Eighty kilometres of jackknives, hairpins, switchbacks, dips, and blind summits wind through the treeless glens along the Isle of Skye’s northernmost peninsula. The Trotternish Loop — a more poetic title for the serpentining sprawl of the A87 — is, despite my descriptors to the contrary, a forgiving stretch of asphalt for someone who has never driven on the left side of the road in his life.
“Slow down, slow down!”
“You know,” I say to my mother while applying the minimum amount of brakes necessary to whip around a corner, to the left of which the earth slopes down into one of Skye’s innumerable valleys, and to the right of which dozens of rills gutter down the heather-purpled hills, “this is going to turn into a never-ending back-and-forth: I go fast, you tell me to slow down, I continue to go fast. We’d both save energy if you stopped telling me in the first place, and probably have a much more relaxed ride.”
“Alternatively,” she says, “you could keep at a reasonable speed, and then I wouldn’t have to tell you to slow down at all.”
I don’t really have a response for this, so our speedometer-based rapport continues for the remainder of our trip – a quick spot of sightseeing before the start of semester.
The sky here is grey and uniform, yet against it, the Isle looks more alive: brown-green and purple. Despite Skye itself being small enough to drive north to south in its entirety in around two hours, every kilometre of the northern peninsula seems to hold something new in its own right. Each basaltic obelisk looks to have its own character, each volcanic outcropping its own story; even each hill we pass by seems to have its own demeanour. I whip by each landmark in a frenetic sort of awe.
Speed offers a much more entertaining way to experience a place like Skye than the tortoise-method. There’s an ironic pleasure in making fleet of a countryside that, down to the last cobblestone ruin, sedge-choked fence line and mist-weary seaside village, appears at every inch to be the most rooted and ancient in the world. I ignore or skim most placards and information posts, hike quickly (running, where my woeful stamina and the uneven trails allow it), and spend no more than short whiles at each hotspot: Skye is best experienced in moments.
That isn’t to say we never slow down for the ceaseless panoramas Skye has to offer, but as eighty kilometres are to be travelled in a single day, speed is a necessity. We park at all the hits: starting from the Isle’s largest town, Portree, we make our way northwest to Fairy Glen, then turn off the A87 onto a weather-worn path, cutting eastward through the peninsula’s midsection. After this, we pass through four more spots dotting the eastern coast: Kilt Rock and Mealt Falls; Rubha nam Brathairean, a tucked-away bowl of pastoral wonderland; and Lealt Falls.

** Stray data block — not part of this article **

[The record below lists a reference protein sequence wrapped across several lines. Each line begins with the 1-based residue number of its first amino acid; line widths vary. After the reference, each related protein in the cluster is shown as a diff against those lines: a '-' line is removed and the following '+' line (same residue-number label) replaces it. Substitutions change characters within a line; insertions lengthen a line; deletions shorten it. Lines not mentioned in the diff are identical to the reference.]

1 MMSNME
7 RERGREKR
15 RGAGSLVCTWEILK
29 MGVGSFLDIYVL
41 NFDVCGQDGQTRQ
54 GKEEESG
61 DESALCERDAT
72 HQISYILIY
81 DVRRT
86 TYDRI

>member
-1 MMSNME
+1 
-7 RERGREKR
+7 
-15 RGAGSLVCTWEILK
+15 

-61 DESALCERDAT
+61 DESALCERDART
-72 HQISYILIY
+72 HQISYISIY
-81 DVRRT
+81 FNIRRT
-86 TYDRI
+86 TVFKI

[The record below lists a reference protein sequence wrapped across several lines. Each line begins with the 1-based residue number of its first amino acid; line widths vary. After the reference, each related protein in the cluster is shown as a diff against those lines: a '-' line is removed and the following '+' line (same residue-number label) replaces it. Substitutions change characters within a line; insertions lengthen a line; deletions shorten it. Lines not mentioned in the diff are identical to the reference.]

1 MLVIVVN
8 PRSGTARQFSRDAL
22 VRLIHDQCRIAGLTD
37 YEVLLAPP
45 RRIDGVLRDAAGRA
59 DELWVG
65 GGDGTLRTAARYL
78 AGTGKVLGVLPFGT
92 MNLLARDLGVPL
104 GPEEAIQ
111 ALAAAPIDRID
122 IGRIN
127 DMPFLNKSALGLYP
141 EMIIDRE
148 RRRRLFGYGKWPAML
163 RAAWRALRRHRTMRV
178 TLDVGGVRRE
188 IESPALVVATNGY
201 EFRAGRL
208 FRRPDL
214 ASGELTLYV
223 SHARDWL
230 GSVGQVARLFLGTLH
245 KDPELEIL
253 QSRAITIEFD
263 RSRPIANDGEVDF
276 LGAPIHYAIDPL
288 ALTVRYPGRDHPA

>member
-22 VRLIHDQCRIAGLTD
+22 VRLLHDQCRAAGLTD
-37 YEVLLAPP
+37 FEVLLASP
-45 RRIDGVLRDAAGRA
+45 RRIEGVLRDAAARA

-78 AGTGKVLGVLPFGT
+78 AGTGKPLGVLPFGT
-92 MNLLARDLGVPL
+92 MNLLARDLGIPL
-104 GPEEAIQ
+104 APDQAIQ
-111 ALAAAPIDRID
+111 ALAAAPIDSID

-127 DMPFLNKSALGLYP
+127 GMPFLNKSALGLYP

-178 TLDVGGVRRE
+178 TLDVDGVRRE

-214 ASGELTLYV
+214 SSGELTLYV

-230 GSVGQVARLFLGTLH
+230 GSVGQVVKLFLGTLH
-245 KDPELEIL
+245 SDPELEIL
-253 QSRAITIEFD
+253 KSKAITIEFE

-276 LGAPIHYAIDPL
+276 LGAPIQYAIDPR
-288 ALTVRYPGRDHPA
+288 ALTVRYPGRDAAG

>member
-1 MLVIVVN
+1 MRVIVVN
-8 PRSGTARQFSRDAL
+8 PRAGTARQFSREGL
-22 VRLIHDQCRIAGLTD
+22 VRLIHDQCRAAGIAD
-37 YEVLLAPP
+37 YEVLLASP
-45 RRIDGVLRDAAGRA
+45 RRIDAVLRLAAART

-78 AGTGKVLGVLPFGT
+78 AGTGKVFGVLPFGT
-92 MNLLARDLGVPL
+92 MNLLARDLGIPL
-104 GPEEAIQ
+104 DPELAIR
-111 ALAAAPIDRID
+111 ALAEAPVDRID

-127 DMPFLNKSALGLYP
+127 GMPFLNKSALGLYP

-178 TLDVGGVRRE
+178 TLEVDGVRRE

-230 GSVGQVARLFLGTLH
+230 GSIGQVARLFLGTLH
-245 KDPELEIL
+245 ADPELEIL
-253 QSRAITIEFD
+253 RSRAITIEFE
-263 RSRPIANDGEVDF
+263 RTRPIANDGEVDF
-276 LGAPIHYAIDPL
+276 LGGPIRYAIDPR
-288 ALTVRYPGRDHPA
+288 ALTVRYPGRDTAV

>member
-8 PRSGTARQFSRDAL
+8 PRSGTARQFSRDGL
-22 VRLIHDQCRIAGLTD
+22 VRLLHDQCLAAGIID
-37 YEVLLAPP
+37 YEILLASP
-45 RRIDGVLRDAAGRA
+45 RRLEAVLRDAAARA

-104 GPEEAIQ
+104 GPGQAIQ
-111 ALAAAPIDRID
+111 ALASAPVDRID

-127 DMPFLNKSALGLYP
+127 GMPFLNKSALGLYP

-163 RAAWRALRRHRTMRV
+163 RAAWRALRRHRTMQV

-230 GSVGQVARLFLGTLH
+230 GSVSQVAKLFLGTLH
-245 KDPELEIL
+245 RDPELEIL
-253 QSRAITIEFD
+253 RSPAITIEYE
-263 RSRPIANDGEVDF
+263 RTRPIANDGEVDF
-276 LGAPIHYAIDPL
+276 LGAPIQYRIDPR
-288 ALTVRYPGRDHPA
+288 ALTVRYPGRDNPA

We continue southward to the Bodach an Stoir, a stoic and corrugated rock jutting from near the mountaintops, shrouded in a heavy mist, it was the most satisfyingly Scottish-looking location on our trip. We then zip through Portree once more for lunch before jabbing west, for Dunvegan Castle, and back. We keep visits to these places brief – the beauty of the Trotternish Loop is that it can be done, if need be, in a short space of time.
We get out of the car for our second main stop. We’ve reached one of the world’s precipices: walking forward, the patchy, damp grass drops away, and there’s the Quiraing, the widest and most sweeping view of which I am aware on this earth. Foothills roll on for miles, ineffectually lassoed by narrow strings of road, before breaking to the sea and its haze. Rock formations litter the mountains to our left, dolomitic wardens keeping vigil on high. Open and expansive, ridges ripple and dwarf the farms peppering their sides.
Through the cold, we stay a while. Take it all in. I’m a man of moments, but some things require more than one to absorb properly. The Quiraing is one, of a few, on Skye, and one that must be seen: no words and no picture can do the immensity of its presence justice.